Note: This is part of a series that will run periodically during the season. If your team’s sob stories haven’t run yet, your time is coming. Fans of the Badgers, Nittany Lions, Hawkeyes and Cornhuskers have already had theirs.

Every team loses games. Well, maybe not Alabama. But generally speaking, every team stumbles now and again. There were only 5 unbeaten teams in the last decade, so losing is nothing to be ashamed of.

Some losses, though, sting more than others.

For example, growing up a Chicago sports fan, I’ll never forget the Bartman Game in 2003, LeBron knocking out my Bulls in 2011 or B.J. Raji crushing my Super Bowl dreams in 2011.

By virtue of playing in a lot of big games, Michigan has suffered some heartbreaking losses. That’s understandable; the Wolverines get everyone’s best shot. Michigan Stadium holds the NCAA single-season average home attendance record of 112,252 fans per game (2012). Who wouldn’t want to pull an upset in front of 110,000 fans?

Here are the 6 most crushing losses for Michigan (prior to Saturday’s collapse at MSU), with the caveat that all of these games are within the last 20 years. That means you won’t see Kordell Stewart’s Hail Mary in 1994, the “Game of the Century” against Iowa in 1985, the trip on Desmond Howard in 1990 or Notre Dame’s last-second field goal in 1980.

Let’s start with the oldest and work our way to the most recent:

Michigan State 26, No. 6 Michigan 24 (Nov. 3, 2001)

This one has certainly lived on as one of Michigan’s most agonizing losses in recent history. Michigan State, the home team, was driving in the final minute, down 24-20. Michigan stopped Michigan State quarterback Jeff Smoker at the 2 as he scrambled. Without a timeout, the Spartans had to rush to the line to kill the clock. Smoker spiked the ball with 1 second left — or was there?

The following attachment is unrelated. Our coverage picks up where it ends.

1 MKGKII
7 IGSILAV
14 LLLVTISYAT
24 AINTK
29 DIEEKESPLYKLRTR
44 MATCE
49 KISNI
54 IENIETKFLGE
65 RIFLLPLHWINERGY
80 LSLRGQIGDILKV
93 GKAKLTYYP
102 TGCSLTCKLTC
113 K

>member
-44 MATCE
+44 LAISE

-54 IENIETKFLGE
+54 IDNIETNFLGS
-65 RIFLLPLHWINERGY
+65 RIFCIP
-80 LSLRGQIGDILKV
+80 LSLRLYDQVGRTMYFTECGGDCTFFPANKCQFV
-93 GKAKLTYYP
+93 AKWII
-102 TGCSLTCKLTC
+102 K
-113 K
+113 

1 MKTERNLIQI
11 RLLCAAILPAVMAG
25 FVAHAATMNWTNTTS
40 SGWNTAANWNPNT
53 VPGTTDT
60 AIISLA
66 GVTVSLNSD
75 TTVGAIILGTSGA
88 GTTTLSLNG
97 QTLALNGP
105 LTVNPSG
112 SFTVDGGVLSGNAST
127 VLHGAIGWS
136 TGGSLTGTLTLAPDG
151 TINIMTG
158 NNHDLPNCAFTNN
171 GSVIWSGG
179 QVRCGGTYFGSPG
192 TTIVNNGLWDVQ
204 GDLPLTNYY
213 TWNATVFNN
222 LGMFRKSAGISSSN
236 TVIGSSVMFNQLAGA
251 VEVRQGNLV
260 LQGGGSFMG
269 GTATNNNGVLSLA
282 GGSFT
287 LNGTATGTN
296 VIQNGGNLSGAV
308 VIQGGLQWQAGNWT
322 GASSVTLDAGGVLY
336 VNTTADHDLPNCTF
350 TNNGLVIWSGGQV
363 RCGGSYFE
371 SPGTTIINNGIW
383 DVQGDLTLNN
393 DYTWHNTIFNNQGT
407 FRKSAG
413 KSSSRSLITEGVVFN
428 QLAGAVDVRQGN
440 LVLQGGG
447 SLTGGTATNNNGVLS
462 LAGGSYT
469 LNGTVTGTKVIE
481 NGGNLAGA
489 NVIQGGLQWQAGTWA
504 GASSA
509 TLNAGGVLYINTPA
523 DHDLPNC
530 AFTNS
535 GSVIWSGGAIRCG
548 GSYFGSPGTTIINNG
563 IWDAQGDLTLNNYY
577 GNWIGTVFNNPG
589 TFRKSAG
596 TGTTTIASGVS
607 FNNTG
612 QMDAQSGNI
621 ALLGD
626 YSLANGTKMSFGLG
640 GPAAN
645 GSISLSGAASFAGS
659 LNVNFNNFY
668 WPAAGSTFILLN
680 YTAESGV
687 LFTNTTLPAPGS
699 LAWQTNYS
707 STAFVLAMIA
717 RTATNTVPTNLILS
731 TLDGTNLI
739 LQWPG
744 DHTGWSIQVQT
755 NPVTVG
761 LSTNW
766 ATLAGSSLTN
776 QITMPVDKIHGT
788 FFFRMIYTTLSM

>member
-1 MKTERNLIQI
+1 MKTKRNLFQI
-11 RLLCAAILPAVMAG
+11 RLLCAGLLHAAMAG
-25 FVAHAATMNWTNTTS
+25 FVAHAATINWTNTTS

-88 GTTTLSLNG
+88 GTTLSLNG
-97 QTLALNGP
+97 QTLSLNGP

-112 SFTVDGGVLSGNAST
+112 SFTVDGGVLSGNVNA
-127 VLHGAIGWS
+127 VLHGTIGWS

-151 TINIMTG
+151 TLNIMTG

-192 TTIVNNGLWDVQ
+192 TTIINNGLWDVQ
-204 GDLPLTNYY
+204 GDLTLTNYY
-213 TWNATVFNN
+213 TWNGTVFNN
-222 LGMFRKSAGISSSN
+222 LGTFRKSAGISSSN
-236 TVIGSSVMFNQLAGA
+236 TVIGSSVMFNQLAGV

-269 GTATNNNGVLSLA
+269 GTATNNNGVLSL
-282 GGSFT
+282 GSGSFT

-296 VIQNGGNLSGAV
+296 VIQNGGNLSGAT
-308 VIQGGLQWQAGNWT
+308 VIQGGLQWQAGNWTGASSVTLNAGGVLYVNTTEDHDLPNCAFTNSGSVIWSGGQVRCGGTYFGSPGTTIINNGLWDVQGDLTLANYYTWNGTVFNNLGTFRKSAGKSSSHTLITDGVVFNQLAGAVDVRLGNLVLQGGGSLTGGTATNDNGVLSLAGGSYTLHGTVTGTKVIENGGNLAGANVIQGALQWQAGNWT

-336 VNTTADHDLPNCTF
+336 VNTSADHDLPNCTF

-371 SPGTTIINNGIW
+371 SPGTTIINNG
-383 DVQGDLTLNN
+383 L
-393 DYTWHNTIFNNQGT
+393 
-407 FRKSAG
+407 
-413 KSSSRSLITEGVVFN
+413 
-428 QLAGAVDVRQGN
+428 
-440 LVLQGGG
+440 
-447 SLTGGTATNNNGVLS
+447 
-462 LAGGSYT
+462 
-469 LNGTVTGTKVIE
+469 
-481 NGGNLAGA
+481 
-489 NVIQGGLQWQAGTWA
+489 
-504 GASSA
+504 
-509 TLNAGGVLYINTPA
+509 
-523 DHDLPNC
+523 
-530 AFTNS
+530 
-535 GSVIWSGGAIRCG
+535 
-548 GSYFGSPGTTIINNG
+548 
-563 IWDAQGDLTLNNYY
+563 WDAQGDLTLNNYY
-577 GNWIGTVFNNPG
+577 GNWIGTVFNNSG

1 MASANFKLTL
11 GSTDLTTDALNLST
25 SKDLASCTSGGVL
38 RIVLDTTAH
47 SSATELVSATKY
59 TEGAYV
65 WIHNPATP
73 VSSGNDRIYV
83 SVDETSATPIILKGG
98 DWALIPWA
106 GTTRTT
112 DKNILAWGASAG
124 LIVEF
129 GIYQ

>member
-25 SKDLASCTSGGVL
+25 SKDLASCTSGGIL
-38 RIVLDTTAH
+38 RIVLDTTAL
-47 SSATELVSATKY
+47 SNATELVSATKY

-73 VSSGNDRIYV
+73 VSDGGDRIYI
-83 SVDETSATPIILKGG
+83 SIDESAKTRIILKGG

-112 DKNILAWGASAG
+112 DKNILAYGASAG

It appears that the clock hung on at 1 for more than just a second. That’s where the legend of “Spartan Bob” was born. Bob Stehlin, the appointed time-keeper for the game, stopped the clock at 1, and as a result, Michigan State got one final play. And the Spartans made it count.

Smoker lofted a TD pass to TJ Duckett on the last play of the game to give the home team a win shrouded in controversy. Side note: Duckett drops the ball so quickly that in today’s game, we would be speculating whether it was actually a catch. But as it played out, the Spartans quickly celebrated as a dejected Wolverines defense walked off the field.

Appalachian State 34, No. 5 Michigan 32 (Sept. 1, 2007)

No one saw this one coming, as this was arguably the most demoralizing loss in Michigan history. While Appalachian State is now a very reputable program and a launching pad for several prominent coaches, the FCS Mountaineers were a 33-point underdog. They had no real hope of beating mighty Michigan, which was coming off an 11-2 season and a Rose Bowl appearance, which is why it started the season in the top 5 (6 spots higher than Ohio State). It wound up being one of the most shocking results in modern college football and a game that the 109,208 fans in attendance that day won’t soon forget.

Michigan led for less than 7 minutes going into the fourth quarter, but it appeared to be escaping a disaster after Michael Hart’s 54-yard TD run with 4:36 left gave the Wolverines a 32-31 lead, capping a rally that erased an 11-point second-half deficit.

Even after the Mountaineers kicked a 24-yard field goal, Michigan still had a chance after a 46-yard pass from Chad Henne to Mario Manningham, but a 37-yard field goal was blocked as time expired. The Wolverines somehow missed 2 field goals in the final 1:37.

Toledo 13, Michigan 10 (Oct. 11, 2008)